Anyway, because I wasn't going anywhere with this, I googled something and found this on yahoo:

Best AnswerAsker's Choice

  • Jewel answered 5 years ago
People who are blind/VI live life like everyoe else. It's not amazing, it's not 'special'. We go about our business like everyone else. Yes, we use talking devices (talking watch, kitchen timer, etc.), but it's just the adaptation to life that we find the easiest (or at least I do!).

Around the house, I don't use my cane. I know the layout of the house, and only get irritated if my husband leaves something on the floor *eyeroll* I have raised dots on the microwave so i can press the buttons, because our microwave doesn't have raised dots. I use a screenreader on my computer which reads everything to freaks my husband out sometimes because I don't always remember to turn the monitor on, so it looks like I'm typing at a computer that isn't another answerer, I learned to type without looking in school...I can type up to 80 wpm.

I do laundry, cook for my husband (he loves my baked fish most of all), do housecleaning, take care of our precious cat, and do everything that any housewife would do. I plan to go back to college to get a degree in Special Education, and become a teacher, but for now I'm a housewife. I have an assistant who comes several times a week to drive me around and help me with things I can't do, like reading the print mail and scrubbing the tub (ok, I could do that if I wanted to, but...ugh, I hate scrubbing the tub).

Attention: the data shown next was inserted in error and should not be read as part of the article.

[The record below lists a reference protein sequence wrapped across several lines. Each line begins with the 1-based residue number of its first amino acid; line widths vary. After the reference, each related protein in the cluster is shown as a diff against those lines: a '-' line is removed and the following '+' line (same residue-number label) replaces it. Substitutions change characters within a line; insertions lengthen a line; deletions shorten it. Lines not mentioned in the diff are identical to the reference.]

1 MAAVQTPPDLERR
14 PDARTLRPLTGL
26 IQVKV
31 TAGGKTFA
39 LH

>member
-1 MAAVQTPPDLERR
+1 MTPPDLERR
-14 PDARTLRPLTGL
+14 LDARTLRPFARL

I live with my sighted husband, and we go out to eat, go to the movies, go to parties or the VFW, visit museums and art galleries, and do anything any couple would do. We have our fights, mostly about finannces, but what couple doesn't?

I sew on my sewing machine, make art with brads, make cat toys, and enjoy listening to music and audio books.

I am just the same as any one else. I just do somethings different.